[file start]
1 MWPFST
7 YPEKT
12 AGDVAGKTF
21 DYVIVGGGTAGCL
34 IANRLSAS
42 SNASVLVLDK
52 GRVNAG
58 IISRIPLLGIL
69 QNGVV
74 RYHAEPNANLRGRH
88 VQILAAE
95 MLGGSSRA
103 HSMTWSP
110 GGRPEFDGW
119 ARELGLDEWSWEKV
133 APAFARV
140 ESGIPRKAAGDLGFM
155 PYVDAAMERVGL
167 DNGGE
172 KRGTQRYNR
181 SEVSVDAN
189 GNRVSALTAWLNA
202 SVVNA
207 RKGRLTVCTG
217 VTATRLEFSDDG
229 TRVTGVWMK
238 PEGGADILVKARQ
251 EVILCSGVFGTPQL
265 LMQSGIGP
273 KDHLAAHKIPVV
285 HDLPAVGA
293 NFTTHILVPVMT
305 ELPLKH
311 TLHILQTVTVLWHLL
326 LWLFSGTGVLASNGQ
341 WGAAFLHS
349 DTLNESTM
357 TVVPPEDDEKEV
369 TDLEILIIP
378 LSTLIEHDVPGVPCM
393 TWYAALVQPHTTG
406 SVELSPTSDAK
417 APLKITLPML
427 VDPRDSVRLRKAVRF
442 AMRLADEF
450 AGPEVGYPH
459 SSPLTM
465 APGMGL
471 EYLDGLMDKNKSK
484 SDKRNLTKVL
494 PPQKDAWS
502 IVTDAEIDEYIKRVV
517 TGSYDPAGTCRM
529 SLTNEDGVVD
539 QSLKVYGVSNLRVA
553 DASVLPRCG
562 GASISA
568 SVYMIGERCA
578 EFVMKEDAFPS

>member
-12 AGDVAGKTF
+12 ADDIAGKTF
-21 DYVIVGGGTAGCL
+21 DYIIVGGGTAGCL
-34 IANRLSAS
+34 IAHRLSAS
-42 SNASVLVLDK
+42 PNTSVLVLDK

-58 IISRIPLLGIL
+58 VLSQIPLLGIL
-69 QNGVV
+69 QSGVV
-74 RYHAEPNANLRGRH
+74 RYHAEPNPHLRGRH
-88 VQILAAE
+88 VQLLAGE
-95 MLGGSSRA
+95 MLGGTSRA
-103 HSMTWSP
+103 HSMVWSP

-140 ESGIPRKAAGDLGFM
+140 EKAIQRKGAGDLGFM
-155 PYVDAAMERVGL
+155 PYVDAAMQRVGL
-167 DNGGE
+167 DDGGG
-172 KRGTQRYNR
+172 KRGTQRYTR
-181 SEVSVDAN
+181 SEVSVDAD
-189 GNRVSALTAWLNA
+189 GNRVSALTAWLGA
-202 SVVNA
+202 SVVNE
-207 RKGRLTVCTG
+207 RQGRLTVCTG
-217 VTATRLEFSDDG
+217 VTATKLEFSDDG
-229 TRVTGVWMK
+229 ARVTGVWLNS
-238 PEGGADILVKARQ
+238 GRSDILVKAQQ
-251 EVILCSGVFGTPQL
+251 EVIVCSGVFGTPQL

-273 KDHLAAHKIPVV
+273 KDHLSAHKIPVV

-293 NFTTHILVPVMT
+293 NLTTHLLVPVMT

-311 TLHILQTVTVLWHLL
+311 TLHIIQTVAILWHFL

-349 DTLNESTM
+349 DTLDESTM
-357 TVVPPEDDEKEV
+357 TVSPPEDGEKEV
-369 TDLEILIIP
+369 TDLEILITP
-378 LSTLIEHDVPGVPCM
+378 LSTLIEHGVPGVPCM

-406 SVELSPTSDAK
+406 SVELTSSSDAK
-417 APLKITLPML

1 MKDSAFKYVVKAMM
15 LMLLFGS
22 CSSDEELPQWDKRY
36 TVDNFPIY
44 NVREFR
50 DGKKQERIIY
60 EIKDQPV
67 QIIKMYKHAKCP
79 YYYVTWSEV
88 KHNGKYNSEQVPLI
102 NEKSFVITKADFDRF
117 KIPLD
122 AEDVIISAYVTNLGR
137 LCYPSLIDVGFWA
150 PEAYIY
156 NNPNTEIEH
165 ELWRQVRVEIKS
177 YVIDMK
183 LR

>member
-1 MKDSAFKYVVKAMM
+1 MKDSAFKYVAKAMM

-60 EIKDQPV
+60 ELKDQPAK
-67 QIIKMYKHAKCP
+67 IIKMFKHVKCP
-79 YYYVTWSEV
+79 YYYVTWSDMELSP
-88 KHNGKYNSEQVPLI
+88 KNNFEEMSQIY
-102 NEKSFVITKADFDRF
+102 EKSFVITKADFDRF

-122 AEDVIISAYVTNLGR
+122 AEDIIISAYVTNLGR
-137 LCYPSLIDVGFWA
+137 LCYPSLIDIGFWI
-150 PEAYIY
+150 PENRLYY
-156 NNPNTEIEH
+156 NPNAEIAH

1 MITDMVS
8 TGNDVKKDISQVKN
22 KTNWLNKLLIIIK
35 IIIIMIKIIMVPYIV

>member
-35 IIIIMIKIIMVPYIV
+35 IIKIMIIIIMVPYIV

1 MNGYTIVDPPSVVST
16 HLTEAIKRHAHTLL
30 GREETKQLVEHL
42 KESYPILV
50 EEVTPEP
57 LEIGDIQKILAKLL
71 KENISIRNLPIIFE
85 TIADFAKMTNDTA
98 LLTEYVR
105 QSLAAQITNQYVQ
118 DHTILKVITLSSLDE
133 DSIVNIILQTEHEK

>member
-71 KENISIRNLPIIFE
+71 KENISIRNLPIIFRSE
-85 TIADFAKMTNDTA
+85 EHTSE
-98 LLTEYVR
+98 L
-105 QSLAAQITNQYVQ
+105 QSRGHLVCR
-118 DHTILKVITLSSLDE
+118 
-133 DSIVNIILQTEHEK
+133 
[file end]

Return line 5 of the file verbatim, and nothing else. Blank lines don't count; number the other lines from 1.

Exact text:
34 IANRLSAS